SA: I do think those “getting to know you” scenes are a necessary part of the process. I find that I often have to spend time with characters, before they fully reveal who they are. To give a concrete example: it took me several drafts before I fully understood Lorena Saenz, the teenage protagonist of All the Secrets of the World. I knew she wanted to be seen and understood. But there came a moment, in a later draft, when she suddenly revealed she wanted more than that: she wanted to be desired. The father of her new, rich friend, Jenny, is driving her home and they pull up to her apartment house and he reaches across the car to open her door and the hairs on his forearm brush against her belly. And in that moment, she recognizes that he wants her, and that this gives her power, and that she likes this power—even though (perhaps because) it puts her in danger. I wasn’t expecting that at all. It was a byproduct of simply spending time with her on the page. Not trying to “construct” her character, but letting Lorena reveal herself.

NV: Let’s talk obsession, which you describe as an engine of necessity in literature. Here too, craft comingles with the existential elements of your book to mesmerizing effect. I think one of the cases you’re making is that writers ought to consider exercising their neurosis on the page. Not only should we endow our characters with a little obsession, but we ought to harness our own relentless urgency to tell the stories. I dig it—but am I getting this right? Say more, please?

SA: I wouldn’t say we’re trying to “endow” our characters with obsession. I’m saying we humans are, by our very nature, obsessed. The writer’s challenge is to identify that obsession and allow it to drive the action. If we allow our characters to yearn, the reader will follow them anywhere.

NV: As someone who writes funny, I thought this was one of the best essays on the elements of comedic fiction I’ve read. It’s incredibly hard to explain the alchemy of comedy and this essay was illuminating. I was particularly smitten with the notion that we want to get ourselves and our characters into enough danger in order to invoke the “comic impulse.” (I think of this as the Steel Magnolia Effect: When Olympia Dukakis tells Sally Field to hit Shirley MacLaine at her daughter’s grave and a bunch of weeping women in the movie theater pee their pants laughing.) I think what you’re saying is, take your characters to the brink and if you’re free enough in the moment, the comedy will out, because laughter is one way humans deal with disaster. The freedom of the moment seems important because comedy contains velocity—as you said—so there’s a kind of jazz to it.

SA: Yes, you’re getting it exactly right – “take your characters to the brink” and “the comedy will out.” It is about being “free enough” in the moment, but also about being forgiving enough. Again, the goal isn’t to perform for the reader by cracking jokes, but to get your characters in enough danger that, by instinct, they invoke the comic impulse. Humor isn’t a literary device, or an add-on feature. It’s an unconscious impulse that humans use to contend with the sorrow of the examined life.

NV: You discuss the difference between confusing your reader (bad!) and creating a sense of bewilderment for your character and reader. This seems important, as readers want to engage in the process of discovery with the character. In your opinion, where and how should an author seek to create ambiguity in a story?

SA: I don’t think we should “seek to create ambiguity in a story” at all. The reader should know all the basic context that the characters know, who’s in the room and what’s at stake. As writers, we should seek to capture the ambiguity of human experience. Remember Lorena in the car with that predatory dad? That’s a really ambiguous situation. Does he want her? Does she want him? As a child, can she really understand what “wanting” him means? Does she understand the dangerous power imbalance? What in God’s name should they do with their desire? That’s the ambiguity in the story. It’s inside the characters.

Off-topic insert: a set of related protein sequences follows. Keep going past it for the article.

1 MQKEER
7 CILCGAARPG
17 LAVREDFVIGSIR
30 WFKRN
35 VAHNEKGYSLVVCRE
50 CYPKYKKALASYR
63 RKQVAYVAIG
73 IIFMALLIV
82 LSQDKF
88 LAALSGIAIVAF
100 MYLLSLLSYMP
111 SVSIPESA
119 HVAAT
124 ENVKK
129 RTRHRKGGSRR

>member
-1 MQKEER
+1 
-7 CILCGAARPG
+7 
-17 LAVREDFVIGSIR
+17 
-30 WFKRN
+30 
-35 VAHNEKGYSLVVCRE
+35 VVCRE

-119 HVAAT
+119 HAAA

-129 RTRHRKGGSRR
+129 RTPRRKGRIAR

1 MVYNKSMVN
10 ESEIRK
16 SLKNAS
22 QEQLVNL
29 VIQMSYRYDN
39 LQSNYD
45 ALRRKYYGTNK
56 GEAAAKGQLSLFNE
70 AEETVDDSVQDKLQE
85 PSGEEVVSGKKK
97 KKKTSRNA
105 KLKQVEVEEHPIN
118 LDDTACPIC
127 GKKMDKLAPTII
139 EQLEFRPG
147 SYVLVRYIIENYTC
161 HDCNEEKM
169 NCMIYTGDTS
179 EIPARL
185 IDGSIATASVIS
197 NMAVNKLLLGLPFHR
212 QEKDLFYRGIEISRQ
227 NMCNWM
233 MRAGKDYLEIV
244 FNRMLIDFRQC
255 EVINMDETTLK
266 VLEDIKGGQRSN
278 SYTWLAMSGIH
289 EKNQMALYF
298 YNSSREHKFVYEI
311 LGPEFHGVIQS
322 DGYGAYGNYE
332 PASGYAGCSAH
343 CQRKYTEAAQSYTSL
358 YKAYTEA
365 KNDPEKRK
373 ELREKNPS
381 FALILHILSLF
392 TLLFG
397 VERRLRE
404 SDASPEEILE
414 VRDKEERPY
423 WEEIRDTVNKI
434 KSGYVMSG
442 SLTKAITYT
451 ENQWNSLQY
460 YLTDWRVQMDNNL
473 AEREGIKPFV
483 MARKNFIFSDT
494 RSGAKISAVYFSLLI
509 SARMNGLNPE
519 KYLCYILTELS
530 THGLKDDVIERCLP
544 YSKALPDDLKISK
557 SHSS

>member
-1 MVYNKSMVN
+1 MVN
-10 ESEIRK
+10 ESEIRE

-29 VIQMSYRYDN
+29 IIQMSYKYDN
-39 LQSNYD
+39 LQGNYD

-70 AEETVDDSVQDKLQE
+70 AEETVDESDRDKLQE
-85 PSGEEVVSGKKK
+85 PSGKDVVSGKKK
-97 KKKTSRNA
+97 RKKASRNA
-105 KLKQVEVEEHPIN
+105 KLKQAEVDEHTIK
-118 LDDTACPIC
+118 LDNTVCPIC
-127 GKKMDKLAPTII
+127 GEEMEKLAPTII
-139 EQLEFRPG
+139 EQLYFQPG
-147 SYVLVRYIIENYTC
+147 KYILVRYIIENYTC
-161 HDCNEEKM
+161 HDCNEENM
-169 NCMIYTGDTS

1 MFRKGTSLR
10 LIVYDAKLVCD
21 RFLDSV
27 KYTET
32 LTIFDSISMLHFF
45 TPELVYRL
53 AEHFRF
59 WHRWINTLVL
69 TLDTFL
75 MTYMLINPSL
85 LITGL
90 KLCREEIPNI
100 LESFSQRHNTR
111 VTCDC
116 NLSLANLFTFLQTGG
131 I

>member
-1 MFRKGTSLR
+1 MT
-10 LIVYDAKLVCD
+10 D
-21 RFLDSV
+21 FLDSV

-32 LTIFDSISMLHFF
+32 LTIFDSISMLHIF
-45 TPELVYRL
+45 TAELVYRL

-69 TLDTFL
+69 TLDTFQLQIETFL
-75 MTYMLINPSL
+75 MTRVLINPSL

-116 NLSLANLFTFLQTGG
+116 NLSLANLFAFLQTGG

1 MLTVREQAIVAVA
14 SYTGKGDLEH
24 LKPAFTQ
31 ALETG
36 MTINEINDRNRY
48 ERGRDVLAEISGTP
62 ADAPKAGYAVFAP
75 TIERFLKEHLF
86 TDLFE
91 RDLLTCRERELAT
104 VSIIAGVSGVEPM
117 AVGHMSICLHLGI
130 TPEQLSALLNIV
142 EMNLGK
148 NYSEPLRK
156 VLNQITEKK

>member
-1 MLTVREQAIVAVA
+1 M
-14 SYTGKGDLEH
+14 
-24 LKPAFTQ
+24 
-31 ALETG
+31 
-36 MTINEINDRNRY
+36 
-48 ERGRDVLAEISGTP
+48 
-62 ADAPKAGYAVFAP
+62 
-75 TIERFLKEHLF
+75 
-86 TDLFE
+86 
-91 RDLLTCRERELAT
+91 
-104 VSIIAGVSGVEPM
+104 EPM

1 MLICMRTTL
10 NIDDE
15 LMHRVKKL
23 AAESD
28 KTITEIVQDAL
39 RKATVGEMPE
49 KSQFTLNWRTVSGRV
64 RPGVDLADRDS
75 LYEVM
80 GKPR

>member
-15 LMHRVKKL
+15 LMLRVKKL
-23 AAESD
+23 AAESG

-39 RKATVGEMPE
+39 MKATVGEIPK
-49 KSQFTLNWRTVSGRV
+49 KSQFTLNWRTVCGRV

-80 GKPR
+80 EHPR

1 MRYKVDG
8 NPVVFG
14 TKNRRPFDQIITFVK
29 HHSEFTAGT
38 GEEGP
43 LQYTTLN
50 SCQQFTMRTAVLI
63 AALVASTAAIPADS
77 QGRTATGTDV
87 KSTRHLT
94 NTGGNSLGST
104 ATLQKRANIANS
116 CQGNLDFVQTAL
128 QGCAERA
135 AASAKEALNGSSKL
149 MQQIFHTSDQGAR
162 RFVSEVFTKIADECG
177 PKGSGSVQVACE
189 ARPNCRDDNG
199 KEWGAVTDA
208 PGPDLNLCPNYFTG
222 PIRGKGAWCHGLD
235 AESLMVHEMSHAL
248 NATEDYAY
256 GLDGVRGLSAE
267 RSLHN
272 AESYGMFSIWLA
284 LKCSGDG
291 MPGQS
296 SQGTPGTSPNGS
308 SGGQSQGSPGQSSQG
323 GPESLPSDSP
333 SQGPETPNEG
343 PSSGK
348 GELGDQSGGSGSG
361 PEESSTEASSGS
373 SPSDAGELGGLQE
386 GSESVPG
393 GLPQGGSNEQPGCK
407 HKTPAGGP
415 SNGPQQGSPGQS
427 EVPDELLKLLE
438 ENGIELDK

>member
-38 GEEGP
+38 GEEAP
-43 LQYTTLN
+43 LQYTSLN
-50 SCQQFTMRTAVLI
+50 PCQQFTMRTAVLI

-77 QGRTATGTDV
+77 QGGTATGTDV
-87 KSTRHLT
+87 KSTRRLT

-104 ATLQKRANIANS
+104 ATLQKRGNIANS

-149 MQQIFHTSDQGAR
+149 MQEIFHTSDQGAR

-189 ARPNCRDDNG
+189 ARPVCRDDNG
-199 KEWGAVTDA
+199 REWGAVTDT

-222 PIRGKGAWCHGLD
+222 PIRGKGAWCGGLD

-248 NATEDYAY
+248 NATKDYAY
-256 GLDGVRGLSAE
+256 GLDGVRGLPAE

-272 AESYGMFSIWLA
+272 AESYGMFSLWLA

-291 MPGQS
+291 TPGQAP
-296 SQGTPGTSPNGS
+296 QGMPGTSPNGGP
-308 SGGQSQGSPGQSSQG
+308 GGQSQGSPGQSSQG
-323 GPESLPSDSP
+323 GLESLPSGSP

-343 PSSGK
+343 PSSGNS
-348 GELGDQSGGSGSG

NV: You write eloquently about openings. But what about endings? What, to your mind, should a good ending seek to do? Bonus points for a novel with your all-time favorite ending.

SA: For me, the ending that comes to mind is The Grapes of Wrath. After all the suffering and injustice that the Joads experience (along with the rest of the underclass), there’s this moment when Rose of Sharon nurses this starving man. And it’s such an astonishing act of generosity, such a testament to human endurance. In the last line, Rose of Sharon “smiles mysteriously.” To me, it’s absolutely indelible. You close the book and you’re still seeing that act of kindness, that smile. Not every ending has to feel that epic, but as a rule, a great ending should haunt the reader, leave an after image, or a lingering feeling, long after you’ve closed the book.

NV: I found Part Three of your book incredibly generous. It seems as though you’re taking the lessons from Part Two and putting them into action in this section, sharing intimate, and sometimes unflattering, moments on your own journey. Wisdom is of course earned, and this section proves it. The book as a whole burrows deeper as we read. I’m curious if this was by design, as it seems to bolster the advice you’ve put forth?

SA: Absolutely by design. The third part of the book is really where I’m saying what I came to say. And also, as you note, putting into practice what I’ve been preaching in the previous sections. I didn’t want to write the book from the perspective of some wise writer dispensing advice. I wanted to offer the perspective of a writer struggling to tell the truth. We all know how hard it is to do that, how much our fragile egos and guilty hearts get in the way. That’s how you know it matters, that it’s worth all the time and worry. You should write like your life depends on it. It does.

Steve Almond is the author of twelve books of fiction and nonfiction, including the New York Times bestsellers Candyfreak and Against Football. You can check those out here.

His recent books include the novel All the Secrets of the World, which has been optioned for television by 20th Century Fox, and William Stoner and the Battle for the Inner Life.

For four years, Steve hosted the New York Times Dear Sugars podcast with his pal Cheryl Strayed. He is the recipient of a 2022 NEA grant in fiction, and his short stories have been anthologized in the Best American Short Stories, The Pushcart Prize, Best American Erotica, and Best American Mysteries series. He also publishes crazy, DIY books.

Keep reading in this series